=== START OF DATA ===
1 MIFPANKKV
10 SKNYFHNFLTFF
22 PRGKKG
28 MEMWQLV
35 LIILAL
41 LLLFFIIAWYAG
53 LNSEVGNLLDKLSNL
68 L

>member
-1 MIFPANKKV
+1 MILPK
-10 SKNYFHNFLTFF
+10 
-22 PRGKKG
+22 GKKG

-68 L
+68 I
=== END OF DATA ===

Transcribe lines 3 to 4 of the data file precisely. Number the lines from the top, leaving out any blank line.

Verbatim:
22 PRGKKG
28 MEMWQLV